Mozart’s Birthplace, Author: Kārlis Dambrāns, Source: Flickr
Check Out DomQuartier Salzburg
If you are wondering what to do in Salzburg apart from tracing Mozart’s footsteps, head east until you reach the Old Market (Alter Markt), and then turn south to arrive on a broad, awe-inspiring 16th-century square with a baroque fountain in its center. The square, called Residenzplatz, is bordered by the Salzburg Cathedral on the south side and DomQuartier Salzburg to the west.
A UNESCO World Heritage site, DomQuartier Salzburg is a large Baroque complex with tours that let you learn more about Salzburg’s art and cultural history. The treasures found there used to belong to the archbishops of Salzburg, and they contain numerous paintings, old furniture, and religious art. The audio tour includes every room, with hours and hours of content. You can even explore the upper floor of the Salzburg Cathedral, which can be reached via a terrace.
Residenzplatz, Author: Pixelteufel, Source: Flickr
Take the Salzburg Cable Car to Fortress Hohensalzburg
Although DomQuartier Salzburg is indeed impressive, make sure to save some time for one of the most famous Salzburg attractions: Fortress Hohensalzburg, which is only open until 5 PM. On your way there, you will pass Stift St. Peter Salzburg, a Catholic church and monastery dating to the 7th century, with the ancient and picturesque Petersfriedhof cemetery. The fortress itself dates back to the 11th century. The complex, located on a hilltop, can be reached by Salzburg Cable Railway to the Fortress (FestungsBahn), located south of the cathedral, next to the cemetery.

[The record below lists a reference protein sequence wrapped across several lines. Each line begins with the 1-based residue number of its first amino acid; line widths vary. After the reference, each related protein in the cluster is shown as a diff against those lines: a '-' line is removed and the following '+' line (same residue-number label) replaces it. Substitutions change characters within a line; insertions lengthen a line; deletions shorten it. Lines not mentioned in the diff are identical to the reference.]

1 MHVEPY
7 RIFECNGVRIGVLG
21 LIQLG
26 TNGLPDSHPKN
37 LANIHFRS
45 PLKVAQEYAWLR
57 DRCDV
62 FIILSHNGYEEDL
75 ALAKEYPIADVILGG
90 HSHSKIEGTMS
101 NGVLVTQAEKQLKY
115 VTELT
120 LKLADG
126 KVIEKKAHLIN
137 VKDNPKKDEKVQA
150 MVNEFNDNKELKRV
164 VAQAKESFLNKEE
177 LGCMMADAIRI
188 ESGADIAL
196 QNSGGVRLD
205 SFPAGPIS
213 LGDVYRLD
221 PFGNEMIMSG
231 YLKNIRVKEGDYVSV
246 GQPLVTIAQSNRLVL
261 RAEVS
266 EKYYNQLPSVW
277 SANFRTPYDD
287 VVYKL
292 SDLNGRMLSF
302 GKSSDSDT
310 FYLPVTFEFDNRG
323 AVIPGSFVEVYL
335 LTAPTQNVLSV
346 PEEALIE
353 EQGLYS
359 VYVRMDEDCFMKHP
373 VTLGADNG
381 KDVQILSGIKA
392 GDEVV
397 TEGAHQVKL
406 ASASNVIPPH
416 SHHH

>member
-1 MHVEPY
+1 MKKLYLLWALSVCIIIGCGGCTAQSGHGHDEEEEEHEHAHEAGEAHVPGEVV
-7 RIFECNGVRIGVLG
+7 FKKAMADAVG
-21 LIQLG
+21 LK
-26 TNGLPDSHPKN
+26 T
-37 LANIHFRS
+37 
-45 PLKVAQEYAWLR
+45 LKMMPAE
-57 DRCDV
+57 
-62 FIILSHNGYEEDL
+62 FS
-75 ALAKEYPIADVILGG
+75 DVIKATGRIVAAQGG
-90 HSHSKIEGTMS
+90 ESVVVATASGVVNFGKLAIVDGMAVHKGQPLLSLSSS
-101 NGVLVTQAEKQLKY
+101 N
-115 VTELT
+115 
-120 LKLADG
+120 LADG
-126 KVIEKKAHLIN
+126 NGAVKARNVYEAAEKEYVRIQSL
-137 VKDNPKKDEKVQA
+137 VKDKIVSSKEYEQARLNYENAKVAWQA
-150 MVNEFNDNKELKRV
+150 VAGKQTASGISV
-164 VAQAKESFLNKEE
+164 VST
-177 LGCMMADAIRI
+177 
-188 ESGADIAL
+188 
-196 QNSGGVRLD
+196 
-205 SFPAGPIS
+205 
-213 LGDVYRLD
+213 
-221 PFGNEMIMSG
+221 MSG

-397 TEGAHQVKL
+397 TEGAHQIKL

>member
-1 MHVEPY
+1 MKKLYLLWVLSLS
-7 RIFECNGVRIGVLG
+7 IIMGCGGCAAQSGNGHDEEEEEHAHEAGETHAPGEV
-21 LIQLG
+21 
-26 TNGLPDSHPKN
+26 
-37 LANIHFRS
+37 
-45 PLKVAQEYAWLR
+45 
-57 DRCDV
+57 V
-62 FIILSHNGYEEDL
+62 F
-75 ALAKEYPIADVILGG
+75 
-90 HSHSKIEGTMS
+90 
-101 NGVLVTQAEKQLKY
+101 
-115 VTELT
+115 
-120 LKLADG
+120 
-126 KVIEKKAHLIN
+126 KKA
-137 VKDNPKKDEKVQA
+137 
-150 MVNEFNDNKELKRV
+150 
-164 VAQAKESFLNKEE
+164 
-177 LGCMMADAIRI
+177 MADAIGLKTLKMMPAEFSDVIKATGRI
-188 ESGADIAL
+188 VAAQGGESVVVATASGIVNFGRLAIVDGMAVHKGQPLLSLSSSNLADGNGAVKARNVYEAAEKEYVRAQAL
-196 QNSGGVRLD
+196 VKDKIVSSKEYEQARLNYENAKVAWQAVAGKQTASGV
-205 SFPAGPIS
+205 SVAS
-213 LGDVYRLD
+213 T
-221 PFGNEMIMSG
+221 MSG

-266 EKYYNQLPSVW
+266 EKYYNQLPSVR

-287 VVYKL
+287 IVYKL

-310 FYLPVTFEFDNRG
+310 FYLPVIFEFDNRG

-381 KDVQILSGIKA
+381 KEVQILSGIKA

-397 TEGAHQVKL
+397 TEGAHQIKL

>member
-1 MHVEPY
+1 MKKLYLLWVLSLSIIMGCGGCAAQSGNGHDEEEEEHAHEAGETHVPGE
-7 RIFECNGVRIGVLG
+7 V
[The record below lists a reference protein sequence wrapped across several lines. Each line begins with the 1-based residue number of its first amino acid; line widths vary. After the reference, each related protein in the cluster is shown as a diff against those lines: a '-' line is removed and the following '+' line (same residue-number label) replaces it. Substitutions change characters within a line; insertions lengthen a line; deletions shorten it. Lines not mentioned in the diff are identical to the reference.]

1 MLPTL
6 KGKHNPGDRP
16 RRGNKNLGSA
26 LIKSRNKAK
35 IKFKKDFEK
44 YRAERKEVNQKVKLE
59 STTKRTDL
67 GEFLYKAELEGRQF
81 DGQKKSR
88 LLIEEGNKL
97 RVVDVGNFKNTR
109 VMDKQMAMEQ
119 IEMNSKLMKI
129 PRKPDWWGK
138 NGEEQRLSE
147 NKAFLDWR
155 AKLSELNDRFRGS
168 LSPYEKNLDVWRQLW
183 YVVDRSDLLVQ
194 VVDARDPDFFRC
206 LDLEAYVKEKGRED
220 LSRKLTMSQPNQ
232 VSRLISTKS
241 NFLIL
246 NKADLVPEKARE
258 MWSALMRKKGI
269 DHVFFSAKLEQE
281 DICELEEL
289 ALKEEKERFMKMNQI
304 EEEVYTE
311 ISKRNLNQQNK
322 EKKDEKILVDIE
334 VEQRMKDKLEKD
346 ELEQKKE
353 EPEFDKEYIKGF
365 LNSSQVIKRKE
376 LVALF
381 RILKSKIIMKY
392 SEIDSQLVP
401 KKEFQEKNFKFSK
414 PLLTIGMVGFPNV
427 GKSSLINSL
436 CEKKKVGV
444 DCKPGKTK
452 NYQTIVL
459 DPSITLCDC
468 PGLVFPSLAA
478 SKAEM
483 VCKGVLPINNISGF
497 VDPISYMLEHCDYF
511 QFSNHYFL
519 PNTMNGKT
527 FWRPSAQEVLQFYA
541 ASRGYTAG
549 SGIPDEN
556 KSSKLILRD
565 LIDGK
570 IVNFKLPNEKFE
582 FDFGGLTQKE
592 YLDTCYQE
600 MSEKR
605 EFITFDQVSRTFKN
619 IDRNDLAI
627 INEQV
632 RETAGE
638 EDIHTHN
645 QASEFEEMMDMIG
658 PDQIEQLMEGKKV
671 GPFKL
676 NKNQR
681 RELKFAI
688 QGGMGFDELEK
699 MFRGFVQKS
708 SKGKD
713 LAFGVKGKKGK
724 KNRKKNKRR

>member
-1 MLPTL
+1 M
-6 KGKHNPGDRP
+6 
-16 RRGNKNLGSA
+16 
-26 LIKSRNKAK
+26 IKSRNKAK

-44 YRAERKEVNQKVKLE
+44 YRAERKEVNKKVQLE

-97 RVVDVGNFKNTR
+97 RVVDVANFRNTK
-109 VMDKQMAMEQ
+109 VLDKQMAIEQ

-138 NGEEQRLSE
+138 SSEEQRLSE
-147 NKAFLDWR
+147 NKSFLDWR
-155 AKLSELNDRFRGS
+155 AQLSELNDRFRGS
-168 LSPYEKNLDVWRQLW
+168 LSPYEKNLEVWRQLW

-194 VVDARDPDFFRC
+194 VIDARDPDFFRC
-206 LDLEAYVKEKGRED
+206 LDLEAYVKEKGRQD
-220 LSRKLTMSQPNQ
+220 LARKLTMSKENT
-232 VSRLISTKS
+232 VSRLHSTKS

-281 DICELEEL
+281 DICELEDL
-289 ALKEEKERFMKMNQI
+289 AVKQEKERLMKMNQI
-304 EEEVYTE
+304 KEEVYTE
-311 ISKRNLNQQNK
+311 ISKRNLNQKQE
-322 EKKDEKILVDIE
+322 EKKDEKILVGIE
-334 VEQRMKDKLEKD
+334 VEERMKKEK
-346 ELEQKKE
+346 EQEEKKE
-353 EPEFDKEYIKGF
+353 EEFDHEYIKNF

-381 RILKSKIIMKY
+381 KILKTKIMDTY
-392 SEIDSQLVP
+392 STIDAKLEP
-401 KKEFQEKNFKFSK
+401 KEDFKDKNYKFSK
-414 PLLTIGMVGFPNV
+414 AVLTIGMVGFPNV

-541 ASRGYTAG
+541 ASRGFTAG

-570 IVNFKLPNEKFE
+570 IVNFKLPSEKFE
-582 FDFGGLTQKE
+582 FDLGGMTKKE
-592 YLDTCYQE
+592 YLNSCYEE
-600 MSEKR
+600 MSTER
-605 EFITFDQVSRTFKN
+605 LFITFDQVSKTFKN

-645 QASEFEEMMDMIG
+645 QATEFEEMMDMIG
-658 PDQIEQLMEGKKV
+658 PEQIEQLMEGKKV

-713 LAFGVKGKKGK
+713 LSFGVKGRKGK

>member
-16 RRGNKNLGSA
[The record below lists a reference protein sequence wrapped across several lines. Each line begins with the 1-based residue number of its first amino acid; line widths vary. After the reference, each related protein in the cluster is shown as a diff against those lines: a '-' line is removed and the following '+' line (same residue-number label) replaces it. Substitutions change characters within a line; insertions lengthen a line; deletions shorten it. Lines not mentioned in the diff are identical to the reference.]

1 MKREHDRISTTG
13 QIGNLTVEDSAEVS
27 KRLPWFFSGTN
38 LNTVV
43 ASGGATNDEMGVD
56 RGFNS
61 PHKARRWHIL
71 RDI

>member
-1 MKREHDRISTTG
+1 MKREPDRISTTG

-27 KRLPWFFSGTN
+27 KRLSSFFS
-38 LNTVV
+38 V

Apart from enjoying the amazing views of the city and the Alps, the trip to the fortress is worth it also because the castle is a well-preserved, carefully maintained, and all-round magnificent piece of history. You will love the ancient objects, the excavations, the on-site museum and the beautiful Prince’s rooms.
Try Some Great Brews at the Augustiner Brewery Salzburg
Even though Salzburg is a relatively timid city primarily known for its culture, architecture, and rich history, there are still a couple of things to do in Salzburg that have nothing to do with sightseeing and touring museums. After visiting churches, castles, and Baroque homes, the best way to close out the day is to spend the evening at one of the many Salzburg beer gardens. Augustiner bräu – Kloster Mülln is a cozy brewery with a spacious garden. With amazing food and authentic, friendly atmosphere, it is one of the best places to sit down for a beer in all of Salzburg. Their Märzen on tap is particularly popular, but you can’t go wrong no matter your choice. The beer is served from wooden casks in authentic mugs rinsed under cold water.
If you’re looking for a little variety after the beer, consider Murphy’s Law Irish Pub, one of the best Irish pubs in Austria, run by an Irishman who is a bit of a local legend. For whiskey, you can’t go wrong with the Salzburg Whiskey Museum. The staff (including the owner) is helpful and friendly, more than willing to share their knowledge on great whiskey haunts in Austria.